Male Breast Cancer: What You Need to Know…

June is a month full of male focused things. First, it’s Father’s Day, and if you didn’t already June is also known as Men’s Health Awareness Month. While breast cancer affects mostly women, it also does affect men as well. Male breast cancer is extremely rare, but it’s important to know the signs & symptoms and also be aware of what you can be doing to reduce your risk of developing it later on in life.


You might be thinking well what exactly is male breast cancer since men don’t exactly have breasts? Well, truth is both males and females have breast tissue. Because of having breast tissue, this makes them able to develop breast cancer.


Just like in women, men with certain risk factors can have an increased risk of developing male breast cancer. Some of these risk factors are:

  • Older age – male breast cancer is often diagnosed in men that are aged between 60 and 70 years old
  • Exposure to estrogen – certain estrogen-related drugs can increase the risk of breast cancer in males
  • Family history – males with close family members with breast cancer, both male and female, have a greater risk of developing breast cancer
  • Klinefelter’s syndrome – males who have been diagnosed with Klinefelter’s Syndrome (KS) are at higher risk for breast cancer. KS is a genetic syndrome causing males to produce lower male hormones and more female hormones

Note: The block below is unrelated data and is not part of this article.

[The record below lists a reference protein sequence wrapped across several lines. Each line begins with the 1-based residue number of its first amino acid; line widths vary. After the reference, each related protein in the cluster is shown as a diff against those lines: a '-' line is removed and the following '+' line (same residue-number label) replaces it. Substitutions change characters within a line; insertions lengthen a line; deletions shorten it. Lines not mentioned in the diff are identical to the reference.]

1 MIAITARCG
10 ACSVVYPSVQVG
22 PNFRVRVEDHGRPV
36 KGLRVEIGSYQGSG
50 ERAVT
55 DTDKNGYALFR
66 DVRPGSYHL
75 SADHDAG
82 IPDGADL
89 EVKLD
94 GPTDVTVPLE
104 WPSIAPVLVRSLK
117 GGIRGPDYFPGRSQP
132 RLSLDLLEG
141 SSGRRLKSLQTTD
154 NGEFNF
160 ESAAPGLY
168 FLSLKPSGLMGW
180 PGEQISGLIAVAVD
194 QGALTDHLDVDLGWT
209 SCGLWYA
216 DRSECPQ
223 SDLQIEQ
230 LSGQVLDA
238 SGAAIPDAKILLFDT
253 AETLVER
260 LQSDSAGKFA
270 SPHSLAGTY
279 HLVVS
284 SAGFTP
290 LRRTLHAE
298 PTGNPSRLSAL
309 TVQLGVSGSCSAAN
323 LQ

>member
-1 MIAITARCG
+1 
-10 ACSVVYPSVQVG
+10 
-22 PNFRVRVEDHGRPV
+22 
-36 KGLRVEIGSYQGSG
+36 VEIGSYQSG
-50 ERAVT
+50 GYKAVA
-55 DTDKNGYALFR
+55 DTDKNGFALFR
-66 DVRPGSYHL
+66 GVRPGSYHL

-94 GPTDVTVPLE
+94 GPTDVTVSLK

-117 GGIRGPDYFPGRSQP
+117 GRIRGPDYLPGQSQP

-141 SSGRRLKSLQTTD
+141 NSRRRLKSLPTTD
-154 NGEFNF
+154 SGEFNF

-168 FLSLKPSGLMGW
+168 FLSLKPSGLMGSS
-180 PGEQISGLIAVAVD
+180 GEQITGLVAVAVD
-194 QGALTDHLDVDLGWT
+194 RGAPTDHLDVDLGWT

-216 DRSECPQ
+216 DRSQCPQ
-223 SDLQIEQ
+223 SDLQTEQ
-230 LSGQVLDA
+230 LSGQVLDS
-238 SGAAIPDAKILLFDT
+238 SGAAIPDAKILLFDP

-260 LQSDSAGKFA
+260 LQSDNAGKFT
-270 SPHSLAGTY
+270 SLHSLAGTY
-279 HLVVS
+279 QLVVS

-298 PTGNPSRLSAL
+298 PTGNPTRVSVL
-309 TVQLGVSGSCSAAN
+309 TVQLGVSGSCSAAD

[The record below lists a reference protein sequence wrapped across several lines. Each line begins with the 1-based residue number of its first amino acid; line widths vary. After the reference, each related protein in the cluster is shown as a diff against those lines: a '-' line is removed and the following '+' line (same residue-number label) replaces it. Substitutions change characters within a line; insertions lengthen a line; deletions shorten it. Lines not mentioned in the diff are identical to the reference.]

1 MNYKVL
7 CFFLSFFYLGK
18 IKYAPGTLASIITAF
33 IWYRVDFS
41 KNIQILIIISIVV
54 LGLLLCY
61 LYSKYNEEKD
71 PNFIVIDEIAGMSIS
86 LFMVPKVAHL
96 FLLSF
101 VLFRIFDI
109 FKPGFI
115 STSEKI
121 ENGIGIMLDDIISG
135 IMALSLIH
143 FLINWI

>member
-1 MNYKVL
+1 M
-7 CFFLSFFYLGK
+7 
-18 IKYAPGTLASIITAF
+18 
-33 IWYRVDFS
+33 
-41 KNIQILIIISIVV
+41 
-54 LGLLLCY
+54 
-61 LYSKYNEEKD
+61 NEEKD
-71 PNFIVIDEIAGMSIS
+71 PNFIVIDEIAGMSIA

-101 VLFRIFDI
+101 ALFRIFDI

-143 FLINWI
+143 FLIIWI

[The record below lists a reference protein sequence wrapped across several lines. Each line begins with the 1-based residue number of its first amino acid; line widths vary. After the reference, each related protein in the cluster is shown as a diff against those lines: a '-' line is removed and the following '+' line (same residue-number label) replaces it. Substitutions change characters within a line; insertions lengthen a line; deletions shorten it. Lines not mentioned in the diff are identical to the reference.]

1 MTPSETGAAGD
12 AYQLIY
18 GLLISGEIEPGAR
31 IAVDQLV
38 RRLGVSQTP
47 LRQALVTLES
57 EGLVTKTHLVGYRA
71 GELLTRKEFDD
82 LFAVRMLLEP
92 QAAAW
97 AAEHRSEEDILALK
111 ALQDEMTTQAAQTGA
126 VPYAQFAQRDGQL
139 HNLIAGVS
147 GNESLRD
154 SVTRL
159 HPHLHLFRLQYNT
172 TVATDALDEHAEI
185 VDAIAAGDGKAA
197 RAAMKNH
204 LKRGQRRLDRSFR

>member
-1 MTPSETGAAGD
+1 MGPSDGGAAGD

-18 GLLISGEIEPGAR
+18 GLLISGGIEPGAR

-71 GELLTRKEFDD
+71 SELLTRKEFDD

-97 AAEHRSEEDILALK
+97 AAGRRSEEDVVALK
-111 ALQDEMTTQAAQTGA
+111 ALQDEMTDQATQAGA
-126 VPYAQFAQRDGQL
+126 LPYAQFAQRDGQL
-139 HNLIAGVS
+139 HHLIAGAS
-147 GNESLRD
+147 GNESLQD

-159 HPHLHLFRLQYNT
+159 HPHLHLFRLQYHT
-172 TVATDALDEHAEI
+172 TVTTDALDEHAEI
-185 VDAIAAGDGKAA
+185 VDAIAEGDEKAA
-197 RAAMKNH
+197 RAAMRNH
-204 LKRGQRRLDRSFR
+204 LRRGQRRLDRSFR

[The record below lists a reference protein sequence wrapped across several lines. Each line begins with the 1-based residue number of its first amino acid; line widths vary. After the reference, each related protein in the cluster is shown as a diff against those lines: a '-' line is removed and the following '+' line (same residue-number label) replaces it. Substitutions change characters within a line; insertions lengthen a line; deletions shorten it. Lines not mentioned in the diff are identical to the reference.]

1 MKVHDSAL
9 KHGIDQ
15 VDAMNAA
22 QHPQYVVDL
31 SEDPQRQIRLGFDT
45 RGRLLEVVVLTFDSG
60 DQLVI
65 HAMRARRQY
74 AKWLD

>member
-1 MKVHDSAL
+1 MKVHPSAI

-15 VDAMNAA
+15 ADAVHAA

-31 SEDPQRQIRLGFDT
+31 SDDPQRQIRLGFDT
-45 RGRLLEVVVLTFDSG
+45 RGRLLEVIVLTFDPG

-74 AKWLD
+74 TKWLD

• Liver disease – males with liver disease can often see an increase in estrogen hormones, which increases the risk of breast cancer
  • Obesity – being obese is associated with high levels of estrogen flowing throughout the body, increased estrogen increases the risk of males developing breast cancer


While all signs and symptoms of male breast cancer can vary, it is important to know the most common signs. If you notice any unusual changes, it is important to immediately consult your doctor.

  • A painless lump or thickening in the breast tissue
  • Changes to the skin covering the breast (dimpling, puckering, redness or scaling)
  • Changes to the nipple, such as redness or scaling, or nipple turns inward
  • Discharge from the nipple


While certain practices have been shown to decrease the risk of breast cancer, they are not guaranteed to prevent male breast cancer. Some common practices to help reduce your risk are:

  • Vitamin D – clinical trials of vitamin D in women have shown a reduction of breast cancer of up to 77%. It is believed the same reduction also applies to men. Supplement your diet with 2,000-5,000 IU of vitamin D each day
  • Exercise & Maintain Healthy Weight – by maintaining a healthy weight and exercising regularly can help reduce risk of breast cancer. Aim to exercise 5 hours per week.
  • Stress Management – If you believe in the mind/body connection – meditation is a quiet activity that helps you clear your mind of distracting thoughts. Lowering stress levels can help reduce risks of diseases
  • Eat a Healthy Diet – emphasize fruits and vegetables in your diet. A healthy diet has been shown to also reduce risk of disease such as breast cancer.

For more information on breast cancer visit our Education Portal and download some educational materials!